I have owned many small, pocketable or travel cameras over the years, but this X20 from Fuji ticks all my boxes. It is made of real metal, not plastic, had a good weight to it, is very pleasingly designed, reminding me of rangefinder cameras of the '50's and '60's that I started my photo career with. The zoom range is adequate, I would have liked a 35mm equivalent of 24mm at the wide end, but hey ho. The tele end is nice for portraits, especially with the special portrait setting in the special effect menu. There are lots of special effects, which I normally ignore, but there are some really useful ones, like the facility to obtain a sharp hand held night shot by combining several frames from an automatic sequence. The viewfinder, while not being as sophisticated as the one in the X100s, is very bright, zooms as the lens zooms, does a good job of parallax compensation and has a digital display of useful data as well - perfect for shooting in bright light when you cant see the screen properly. I cannot recommend this camera highly enough considering the price and the quality.
0Comment|12 people found this helpful. Was this review helpful to you?YesNoReport abuse
on 4 July 2014
Retired pro photographer with both pro grade Film & Digital Cameras, Very Good Cameras but also very heavy for everyday casual use. The Fuji X20 meets all my photographic needs now with excellent build quality couple with excellent results - this camera is highly recommended.
0Comment|5 people found this helpful. Was this review helpful to you?YesNoReport abuse
on 12 April 2014
Fits neatly in my coat pocket. Plenty of creative options & superb quality for a camera of this size & price. Have always been a Canon devotee so was pleasantly surprised at the build quality and functionality of the X20. Great little camera and looks cool too!
0Comment|5 people found this helpful. Was this review helpful to you?YesNoReport abuse
on 17 September 2013
I ummed and ahhed for ages over what camera to get as a second backup camera to my Nikon dslr, I wanted something smaller that was simpler to carry around all day when out and about on city breaks or walking in the mountains, but could still take a cracking photo. Pleased to say that this little beauty is an excellent choice. The picture quality is fantastic, as good as my Nikon (it is an older Nikon), has enough features, controls and filters on it to satisfy my artistic fiddlings, and it looks great. The optical viewfinder is a great feature on a camera like this, very handy for when bright sunlight makes the LCD screens tricky for composing shots. The only minor irritation is that if you use the camera a lot during the day, you may run out of battery power, but carrying a second battery is easy and cheap enough. Really like this camera, and am using it much more than my dslr at the moment, it's a joy to use.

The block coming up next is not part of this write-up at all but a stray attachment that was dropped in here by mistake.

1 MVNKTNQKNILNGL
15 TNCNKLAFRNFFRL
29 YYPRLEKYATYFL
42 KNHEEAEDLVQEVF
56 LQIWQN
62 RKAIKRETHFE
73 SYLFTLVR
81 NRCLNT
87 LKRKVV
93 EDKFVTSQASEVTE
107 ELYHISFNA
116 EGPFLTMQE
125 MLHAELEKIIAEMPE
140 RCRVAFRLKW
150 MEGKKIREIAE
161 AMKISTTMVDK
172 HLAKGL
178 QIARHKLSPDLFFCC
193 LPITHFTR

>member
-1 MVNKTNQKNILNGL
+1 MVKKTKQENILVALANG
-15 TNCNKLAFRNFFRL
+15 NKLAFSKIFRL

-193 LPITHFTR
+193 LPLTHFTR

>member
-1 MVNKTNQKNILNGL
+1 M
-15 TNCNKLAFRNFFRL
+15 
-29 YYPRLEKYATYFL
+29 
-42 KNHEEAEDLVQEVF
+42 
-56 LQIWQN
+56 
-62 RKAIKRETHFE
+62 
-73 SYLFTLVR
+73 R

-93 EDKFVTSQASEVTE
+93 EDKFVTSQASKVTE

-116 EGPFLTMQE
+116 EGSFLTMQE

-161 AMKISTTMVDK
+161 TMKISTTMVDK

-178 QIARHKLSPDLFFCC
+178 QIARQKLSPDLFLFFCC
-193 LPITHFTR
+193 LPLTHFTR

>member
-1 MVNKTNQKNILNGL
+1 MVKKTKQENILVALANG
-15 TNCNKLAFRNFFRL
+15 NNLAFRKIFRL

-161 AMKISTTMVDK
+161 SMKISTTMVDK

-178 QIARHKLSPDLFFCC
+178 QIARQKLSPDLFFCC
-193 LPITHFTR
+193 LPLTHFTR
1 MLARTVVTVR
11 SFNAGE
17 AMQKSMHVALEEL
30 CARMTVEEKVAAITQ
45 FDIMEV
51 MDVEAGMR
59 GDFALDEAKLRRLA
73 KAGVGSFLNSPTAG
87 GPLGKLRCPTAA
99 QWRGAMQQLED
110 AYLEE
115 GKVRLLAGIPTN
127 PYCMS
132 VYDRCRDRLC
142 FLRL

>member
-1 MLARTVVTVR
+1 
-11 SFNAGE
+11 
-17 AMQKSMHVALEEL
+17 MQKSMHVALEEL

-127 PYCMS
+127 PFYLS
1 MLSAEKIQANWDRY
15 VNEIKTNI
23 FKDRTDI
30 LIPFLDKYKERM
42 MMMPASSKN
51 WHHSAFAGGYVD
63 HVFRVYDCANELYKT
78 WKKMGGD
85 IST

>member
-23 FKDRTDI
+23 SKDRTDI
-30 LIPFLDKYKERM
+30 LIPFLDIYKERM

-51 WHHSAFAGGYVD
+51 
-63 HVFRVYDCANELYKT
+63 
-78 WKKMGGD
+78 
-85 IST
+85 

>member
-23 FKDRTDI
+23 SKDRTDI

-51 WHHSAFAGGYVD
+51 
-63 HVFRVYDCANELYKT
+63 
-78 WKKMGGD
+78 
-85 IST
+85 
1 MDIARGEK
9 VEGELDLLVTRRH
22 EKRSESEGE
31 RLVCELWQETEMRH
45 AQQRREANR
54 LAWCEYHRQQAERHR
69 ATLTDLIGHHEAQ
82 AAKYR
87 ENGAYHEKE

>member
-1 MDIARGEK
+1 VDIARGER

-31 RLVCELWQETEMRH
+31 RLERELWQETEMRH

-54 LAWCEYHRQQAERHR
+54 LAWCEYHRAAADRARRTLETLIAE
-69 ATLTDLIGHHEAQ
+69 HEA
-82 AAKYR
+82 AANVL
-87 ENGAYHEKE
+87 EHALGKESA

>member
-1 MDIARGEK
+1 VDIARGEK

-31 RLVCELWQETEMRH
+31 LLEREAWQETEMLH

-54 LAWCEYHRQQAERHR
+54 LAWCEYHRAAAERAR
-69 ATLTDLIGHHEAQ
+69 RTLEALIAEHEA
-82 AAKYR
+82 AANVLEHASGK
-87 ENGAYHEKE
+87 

0Comment|17 people found this helpful. Was this review helpful to you?YesNoReport abuse
on 17 August 2014
This isn't a superzoom. It's not ultra light weight. But it is great! The image and build quality are really first class. As a working professional photographer and photojournalist, I love the ergonomic but classic looking metal body and the general 'usability'. The zoom is useful if not outstanding. Very quiet in use too, and the files generated are not too big - another practical bonus. Overall, a brilliant compact camera, reminiscent of my Leicas and very well priced at the moment. I am contemplating buying a second ... the viewfinder is useful and the screen, though it does not tilt is very good.
0Comment|2 people found this helpful. Was this review helpful to you?YesNoReport abuse

Questions? Get fast answers from reviewers

Please make sure that you've entered a valid question. You can edit your question or post anyway.
Please enter a question.
See all 9 answered questions


Send us feedback

How can we make Amazon Customer Reviews better for you?
Let us know here.

Sponsored Links

  (What is this?)